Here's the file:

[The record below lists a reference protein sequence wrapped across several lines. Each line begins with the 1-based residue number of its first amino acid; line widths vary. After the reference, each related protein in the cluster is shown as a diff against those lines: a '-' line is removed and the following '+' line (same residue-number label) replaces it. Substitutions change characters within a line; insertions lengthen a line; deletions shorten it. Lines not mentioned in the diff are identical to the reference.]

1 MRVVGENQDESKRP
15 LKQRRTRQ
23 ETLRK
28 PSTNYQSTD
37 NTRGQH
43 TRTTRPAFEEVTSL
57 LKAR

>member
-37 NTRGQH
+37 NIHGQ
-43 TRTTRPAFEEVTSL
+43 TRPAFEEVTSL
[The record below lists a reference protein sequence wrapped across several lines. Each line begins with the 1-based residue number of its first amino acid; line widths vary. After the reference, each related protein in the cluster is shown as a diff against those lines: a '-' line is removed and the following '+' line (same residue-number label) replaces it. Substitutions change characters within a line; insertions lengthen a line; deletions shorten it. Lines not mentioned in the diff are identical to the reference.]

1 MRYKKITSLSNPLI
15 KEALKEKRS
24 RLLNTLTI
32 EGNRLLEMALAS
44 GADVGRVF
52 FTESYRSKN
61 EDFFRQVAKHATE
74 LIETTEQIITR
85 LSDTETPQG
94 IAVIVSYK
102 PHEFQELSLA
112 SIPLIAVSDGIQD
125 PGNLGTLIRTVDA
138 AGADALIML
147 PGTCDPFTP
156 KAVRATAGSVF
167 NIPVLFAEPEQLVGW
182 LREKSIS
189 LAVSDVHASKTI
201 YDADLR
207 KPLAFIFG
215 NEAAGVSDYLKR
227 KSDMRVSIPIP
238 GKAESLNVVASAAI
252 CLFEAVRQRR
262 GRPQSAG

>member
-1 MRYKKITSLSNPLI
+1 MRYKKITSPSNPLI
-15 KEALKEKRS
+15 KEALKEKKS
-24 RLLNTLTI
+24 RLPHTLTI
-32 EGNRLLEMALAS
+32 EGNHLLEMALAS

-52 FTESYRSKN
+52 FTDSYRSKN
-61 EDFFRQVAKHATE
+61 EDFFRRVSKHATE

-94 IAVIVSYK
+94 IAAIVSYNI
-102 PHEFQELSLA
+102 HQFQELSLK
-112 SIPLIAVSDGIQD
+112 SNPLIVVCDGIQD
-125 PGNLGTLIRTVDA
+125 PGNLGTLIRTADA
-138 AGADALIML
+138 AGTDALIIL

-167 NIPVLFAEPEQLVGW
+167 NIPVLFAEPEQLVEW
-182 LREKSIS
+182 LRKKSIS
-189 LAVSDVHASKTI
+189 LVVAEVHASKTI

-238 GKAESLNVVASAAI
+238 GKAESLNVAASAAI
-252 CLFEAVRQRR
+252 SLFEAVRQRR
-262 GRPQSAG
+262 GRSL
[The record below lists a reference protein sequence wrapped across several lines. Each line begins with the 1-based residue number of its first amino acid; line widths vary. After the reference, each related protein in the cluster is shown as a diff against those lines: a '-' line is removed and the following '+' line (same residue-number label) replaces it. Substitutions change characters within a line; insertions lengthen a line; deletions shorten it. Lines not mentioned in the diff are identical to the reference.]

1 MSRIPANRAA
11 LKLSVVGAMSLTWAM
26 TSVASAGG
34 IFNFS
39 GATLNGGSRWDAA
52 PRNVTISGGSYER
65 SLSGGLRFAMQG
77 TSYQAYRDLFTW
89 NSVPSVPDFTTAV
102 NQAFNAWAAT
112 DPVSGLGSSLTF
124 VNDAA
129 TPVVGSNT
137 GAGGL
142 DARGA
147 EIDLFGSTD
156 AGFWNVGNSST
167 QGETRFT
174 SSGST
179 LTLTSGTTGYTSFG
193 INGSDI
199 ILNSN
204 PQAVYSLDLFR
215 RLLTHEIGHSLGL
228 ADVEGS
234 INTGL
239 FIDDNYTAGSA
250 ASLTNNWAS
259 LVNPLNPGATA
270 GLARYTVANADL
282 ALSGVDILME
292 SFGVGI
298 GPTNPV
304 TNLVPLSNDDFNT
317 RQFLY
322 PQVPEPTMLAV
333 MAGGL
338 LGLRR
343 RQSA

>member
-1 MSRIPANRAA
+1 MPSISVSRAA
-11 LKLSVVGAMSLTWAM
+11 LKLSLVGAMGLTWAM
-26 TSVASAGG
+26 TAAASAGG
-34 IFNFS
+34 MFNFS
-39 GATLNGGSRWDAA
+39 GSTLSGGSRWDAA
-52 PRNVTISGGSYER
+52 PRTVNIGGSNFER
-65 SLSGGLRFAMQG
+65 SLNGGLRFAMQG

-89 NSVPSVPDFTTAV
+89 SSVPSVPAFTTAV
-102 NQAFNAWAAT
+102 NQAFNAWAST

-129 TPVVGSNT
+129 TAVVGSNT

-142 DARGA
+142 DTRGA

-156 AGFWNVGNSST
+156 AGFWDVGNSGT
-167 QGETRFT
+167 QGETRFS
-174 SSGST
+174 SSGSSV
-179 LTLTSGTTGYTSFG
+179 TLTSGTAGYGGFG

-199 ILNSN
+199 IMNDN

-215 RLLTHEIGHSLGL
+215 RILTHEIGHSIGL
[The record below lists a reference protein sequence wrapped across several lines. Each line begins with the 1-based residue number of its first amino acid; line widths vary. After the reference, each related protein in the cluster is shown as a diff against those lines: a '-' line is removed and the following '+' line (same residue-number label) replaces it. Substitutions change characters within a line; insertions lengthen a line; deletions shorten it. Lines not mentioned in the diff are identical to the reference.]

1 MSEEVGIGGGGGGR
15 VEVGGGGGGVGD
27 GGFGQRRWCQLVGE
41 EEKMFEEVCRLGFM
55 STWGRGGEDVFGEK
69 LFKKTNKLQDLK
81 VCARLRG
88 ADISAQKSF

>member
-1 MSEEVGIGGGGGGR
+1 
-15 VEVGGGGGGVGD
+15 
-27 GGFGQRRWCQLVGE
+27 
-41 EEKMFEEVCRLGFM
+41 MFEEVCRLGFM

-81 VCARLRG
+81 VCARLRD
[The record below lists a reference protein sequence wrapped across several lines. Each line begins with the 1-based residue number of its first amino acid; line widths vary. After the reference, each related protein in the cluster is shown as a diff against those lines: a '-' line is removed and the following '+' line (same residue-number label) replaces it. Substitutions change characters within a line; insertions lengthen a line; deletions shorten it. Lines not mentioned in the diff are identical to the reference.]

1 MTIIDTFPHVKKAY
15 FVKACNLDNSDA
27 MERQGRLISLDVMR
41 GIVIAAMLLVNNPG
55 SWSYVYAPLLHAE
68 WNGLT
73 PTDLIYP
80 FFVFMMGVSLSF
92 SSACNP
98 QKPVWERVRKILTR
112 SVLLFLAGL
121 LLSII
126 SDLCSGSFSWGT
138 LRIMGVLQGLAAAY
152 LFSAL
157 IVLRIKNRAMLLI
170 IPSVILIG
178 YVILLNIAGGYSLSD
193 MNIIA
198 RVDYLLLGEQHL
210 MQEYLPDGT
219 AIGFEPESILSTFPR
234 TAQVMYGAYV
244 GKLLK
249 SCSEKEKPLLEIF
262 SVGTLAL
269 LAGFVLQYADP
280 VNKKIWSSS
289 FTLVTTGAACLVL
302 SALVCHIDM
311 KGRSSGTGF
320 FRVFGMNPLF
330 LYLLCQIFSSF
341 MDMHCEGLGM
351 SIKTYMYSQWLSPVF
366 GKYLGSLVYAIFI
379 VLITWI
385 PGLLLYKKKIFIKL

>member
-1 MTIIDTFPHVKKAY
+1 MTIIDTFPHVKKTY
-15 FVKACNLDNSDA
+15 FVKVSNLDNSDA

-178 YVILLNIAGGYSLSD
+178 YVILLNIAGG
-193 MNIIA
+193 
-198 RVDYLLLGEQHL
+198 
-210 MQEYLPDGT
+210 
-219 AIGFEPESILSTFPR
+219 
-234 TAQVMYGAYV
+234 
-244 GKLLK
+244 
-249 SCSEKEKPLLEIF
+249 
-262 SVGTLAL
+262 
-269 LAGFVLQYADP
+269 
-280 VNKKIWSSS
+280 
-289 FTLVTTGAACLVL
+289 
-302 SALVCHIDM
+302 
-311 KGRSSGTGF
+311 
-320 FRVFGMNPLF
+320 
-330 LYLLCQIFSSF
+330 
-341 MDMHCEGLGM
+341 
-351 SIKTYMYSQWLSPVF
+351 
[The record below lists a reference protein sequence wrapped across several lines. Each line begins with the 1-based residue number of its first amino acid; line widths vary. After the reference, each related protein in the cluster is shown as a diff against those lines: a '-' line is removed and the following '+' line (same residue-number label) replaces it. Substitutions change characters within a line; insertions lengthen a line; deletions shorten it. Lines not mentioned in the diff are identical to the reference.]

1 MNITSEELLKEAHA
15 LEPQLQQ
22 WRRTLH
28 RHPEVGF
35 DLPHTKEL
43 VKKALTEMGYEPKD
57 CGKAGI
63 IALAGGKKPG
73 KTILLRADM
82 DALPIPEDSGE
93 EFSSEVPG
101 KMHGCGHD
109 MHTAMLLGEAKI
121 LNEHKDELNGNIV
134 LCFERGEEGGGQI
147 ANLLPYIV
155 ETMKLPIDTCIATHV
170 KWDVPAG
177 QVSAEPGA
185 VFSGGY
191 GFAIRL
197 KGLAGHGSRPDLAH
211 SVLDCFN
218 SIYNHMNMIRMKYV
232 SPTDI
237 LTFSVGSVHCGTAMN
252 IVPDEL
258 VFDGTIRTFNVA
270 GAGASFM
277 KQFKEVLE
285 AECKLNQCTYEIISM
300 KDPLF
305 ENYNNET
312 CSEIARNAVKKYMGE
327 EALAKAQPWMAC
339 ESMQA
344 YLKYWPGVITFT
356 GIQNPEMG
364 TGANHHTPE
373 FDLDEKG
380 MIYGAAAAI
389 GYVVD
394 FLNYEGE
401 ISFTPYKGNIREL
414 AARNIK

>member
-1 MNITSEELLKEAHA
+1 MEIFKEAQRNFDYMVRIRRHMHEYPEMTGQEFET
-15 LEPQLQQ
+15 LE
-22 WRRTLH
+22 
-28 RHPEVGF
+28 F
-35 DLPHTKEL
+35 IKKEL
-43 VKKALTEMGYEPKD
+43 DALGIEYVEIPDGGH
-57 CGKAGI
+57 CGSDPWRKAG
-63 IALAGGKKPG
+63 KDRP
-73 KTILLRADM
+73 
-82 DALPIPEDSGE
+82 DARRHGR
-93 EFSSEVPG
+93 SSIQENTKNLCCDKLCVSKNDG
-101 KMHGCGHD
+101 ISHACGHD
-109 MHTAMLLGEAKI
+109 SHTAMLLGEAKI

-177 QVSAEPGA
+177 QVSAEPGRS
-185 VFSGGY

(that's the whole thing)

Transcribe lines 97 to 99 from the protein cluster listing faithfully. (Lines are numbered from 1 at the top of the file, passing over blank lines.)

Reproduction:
193 INGSDI
199 ILNSN
204 PQAVYSLDLFR